Damage – Early instar beet armyworms most frequently damage the young terminal growth. Profuse silk webbing may give infested plants a shiny appearance. Later instars do not feed gregariously and the production of webbing is discontinued.
Life History – In warm areas, such as Florida and California, the beet armyworm moths may be found year-round. In less tropical areas, these insects can survive the winter as pupae in the upper 6 cm of the soil. The extent of the overwintering distribution, however, has not been adequately studied. This insect is not believed to overwinter as far north as Kentucky or North Carolina. Vegetable crops in North Carolina apparently become infested by migrating moths. In spring, soon after mating, fertilized females begin laying eggs in clusters of about 80. Each female can deposit approximately 600 eggs over a 3- to 7-day period. Moths die 4 to 10 days after emerging from pupae.
Eggs hatch in 2 to 3 days. The newly emerged larvae spin loose webs around themselves, feed gregariously on the remains of the egg mass, and then attack plant foliage. They eventually scatter to different parts of the plant. After feeding 1 to 3 weeks, larvae (fifth instars) pupate within loose cocoons composed of soil particles, leaf fragments and trash. About 1 week later moths emerge. The entire life cycle requires 4 to 5 weeks. Several generations occur each year.
The beet armyworm has few effective parasites, diseases, or predators to lower its population. Effective chemicals for beet armyworm control are available to the commercial vegetable producer or licensed applicator. Most chemicals cleared for home garden use will not control this pest adequately. For up-to-date recommendations, consult the current North Carolina Agricultural Chemicals Manual.
Black cutworm, Agrotis ipsilon (Hufnagel), Noctuidae, LEPIDOPTERA
Spotted cutworm, Amathes c-nigrum (Linnaeus), Noctuidae, LEPIDOPTERA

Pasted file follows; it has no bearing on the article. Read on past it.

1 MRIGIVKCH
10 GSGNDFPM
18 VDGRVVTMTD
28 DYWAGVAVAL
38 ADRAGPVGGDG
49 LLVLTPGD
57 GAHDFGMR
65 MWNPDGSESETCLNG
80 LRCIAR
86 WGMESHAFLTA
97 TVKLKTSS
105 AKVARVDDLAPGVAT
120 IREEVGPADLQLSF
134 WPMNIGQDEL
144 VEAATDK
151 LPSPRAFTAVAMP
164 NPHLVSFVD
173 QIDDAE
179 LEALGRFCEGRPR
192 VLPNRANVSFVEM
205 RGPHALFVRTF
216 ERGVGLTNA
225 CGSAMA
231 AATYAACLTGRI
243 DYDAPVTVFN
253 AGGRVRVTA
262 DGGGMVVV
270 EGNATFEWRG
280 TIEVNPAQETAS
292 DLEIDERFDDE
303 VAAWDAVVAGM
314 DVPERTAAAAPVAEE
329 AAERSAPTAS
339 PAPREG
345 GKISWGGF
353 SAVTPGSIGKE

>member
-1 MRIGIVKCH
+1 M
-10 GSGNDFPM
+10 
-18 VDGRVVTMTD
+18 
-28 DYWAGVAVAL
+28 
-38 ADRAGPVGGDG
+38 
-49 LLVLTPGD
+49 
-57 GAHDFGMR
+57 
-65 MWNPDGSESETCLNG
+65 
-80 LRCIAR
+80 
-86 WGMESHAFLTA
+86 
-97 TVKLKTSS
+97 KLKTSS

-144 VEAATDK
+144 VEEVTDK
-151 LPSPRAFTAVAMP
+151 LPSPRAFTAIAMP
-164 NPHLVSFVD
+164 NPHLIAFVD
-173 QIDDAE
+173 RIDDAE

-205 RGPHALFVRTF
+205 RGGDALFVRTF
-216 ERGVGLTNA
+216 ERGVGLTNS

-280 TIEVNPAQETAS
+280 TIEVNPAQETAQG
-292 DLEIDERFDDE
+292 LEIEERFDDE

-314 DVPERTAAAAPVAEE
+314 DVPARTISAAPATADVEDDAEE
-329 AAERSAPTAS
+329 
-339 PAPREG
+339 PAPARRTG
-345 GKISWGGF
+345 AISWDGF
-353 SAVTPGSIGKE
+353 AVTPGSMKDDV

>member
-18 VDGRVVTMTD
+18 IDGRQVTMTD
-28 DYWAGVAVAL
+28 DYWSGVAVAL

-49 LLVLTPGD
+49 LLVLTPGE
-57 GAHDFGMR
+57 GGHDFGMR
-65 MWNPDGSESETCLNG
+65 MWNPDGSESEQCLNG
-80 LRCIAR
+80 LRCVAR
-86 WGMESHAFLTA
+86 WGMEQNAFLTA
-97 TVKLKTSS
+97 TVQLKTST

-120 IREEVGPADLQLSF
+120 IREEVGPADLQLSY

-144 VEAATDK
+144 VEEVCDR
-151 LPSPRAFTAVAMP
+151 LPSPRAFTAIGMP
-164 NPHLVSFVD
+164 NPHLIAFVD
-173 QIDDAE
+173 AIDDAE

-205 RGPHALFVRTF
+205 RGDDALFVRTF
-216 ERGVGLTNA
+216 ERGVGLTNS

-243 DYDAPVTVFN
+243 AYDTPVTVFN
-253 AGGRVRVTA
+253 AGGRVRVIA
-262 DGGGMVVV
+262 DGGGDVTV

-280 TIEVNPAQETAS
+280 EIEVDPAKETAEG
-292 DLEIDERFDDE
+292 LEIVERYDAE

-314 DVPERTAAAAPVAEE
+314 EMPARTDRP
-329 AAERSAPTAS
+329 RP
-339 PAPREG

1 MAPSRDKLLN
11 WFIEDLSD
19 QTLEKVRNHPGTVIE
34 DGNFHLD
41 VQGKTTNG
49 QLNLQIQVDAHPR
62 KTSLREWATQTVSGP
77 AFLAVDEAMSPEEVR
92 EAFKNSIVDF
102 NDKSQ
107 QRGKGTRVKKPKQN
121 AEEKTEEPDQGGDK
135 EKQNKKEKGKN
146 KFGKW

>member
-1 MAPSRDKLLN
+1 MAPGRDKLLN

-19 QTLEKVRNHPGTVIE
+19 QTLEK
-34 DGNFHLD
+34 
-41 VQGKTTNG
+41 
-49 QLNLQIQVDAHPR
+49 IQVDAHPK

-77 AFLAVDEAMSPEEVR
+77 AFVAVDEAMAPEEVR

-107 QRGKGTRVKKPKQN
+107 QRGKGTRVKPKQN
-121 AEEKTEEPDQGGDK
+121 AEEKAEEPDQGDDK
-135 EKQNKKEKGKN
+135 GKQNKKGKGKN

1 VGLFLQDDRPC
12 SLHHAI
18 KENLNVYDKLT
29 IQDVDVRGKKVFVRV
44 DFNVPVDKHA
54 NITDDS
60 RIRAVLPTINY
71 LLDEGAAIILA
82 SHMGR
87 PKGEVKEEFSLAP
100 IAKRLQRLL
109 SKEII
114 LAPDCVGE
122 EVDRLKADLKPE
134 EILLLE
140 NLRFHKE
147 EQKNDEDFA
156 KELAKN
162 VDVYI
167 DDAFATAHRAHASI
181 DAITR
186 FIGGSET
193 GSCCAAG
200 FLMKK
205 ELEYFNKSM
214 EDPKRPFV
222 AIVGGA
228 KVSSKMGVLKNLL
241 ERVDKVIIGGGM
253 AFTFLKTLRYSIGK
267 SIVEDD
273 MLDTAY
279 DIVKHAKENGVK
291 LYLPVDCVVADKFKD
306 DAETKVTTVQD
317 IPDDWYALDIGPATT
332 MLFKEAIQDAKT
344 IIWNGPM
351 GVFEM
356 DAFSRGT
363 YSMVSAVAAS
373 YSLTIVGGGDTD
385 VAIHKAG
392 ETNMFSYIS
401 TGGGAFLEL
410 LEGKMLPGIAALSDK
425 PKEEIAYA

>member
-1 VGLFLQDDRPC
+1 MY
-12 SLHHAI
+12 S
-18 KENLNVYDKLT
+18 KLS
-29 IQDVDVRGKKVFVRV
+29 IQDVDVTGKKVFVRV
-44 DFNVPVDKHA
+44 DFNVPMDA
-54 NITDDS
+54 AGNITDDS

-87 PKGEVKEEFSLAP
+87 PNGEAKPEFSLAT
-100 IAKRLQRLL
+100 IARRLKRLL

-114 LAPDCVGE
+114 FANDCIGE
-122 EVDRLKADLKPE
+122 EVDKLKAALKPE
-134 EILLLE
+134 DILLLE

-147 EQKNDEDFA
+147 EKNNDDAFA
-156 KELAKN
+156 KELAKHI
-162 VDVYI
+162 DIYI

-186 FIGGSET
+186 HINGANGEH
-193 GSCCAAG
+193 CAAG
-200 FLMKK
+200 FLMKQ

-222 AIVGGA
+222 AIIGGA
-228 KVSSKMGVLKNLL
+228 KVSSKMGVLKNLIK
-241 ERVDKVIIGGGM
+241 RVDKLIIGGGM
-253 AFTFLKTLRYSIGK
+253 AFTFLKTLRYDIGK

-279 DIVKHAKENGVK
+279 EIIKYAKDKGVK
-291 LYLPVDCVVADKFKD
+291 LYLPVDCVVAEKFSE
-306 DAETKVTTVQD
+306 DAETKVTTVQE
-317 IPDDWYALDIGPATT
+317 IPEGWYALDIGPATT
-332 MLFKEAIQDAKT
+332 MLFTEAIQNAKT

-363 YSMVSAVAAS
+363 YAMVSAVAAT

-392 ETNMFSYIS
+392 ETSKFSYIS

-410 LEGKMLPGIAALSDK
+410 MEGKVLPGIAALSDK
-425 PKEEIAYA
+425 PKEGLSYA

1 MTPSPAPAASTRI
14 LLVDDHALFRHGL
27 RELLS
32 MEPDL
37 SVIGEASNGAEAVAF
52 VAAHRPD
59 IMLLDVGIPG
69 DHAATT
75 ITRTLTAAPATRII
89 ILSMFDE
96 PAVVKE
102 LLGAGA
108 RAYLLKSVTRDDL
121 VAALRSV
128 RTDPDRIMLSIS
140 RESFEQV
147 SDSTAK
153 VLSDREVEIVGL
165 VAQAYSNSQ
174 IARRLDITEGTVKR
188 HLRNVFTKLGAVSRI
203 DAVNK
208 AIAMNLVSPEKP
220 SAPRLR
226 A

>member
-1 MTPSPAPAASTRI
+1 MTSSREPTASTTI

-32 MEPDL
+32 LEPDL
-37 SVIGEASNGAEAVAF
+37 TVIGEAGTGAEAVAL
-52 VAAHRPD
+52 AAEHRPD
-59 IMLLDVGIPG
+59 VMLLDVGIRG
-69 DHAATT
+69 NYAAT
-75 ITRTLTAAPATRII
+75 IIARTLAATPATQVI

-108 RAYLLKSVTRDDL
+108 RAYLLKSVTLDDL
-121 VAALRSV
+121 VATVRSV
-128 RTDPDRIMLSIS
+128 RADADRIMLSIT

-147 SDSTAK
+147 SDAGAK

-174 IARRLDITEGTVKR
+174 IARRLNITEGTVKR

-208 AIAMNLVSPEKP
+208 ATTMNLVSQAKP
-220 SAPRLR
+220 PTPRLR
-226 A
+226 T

Variegated cutworm, Peridroma saucia (Hubner), Noctuidae, LEPIDOPTERA
Adult – Black and variegated cutworm moths have wingspans of 38 to 51 mm. The forewings of black cutworm moths are dark with three black dashes and a white splotch near the tip of each wing. Forewings of variegated cutworm moths are basically yellowish or light brown with pale mottled designs. Spotted cutworm moths have brown forewings, often tinged red or purple, with a pinkish trianglular spot on the anterior margin and a moon-shaped spot near the center of each wing. The wingspan is only 30 to 40 mm. The hind wings of all three species are pale gray or off white with dark veins.
Egg – White at first, the round eggs have a diameter of 0.5 to 0.7 mm and may become slightly tinted before hatching.
Larva – Black cutworms are greasy-looking, gray to black caterpillars up to 46 mm long (Figure Y). As long as 38 mm when fully grown, spotted cutworms have a pale brown or gray body with black wedge-shaped spots on each segment of the posterior half of the body. The spots increase in size toward the tip of the abdomen. About 50 mm long when mature, variegated cutworms are pale brown with a distinct yellow dot on each segment down the center of the back.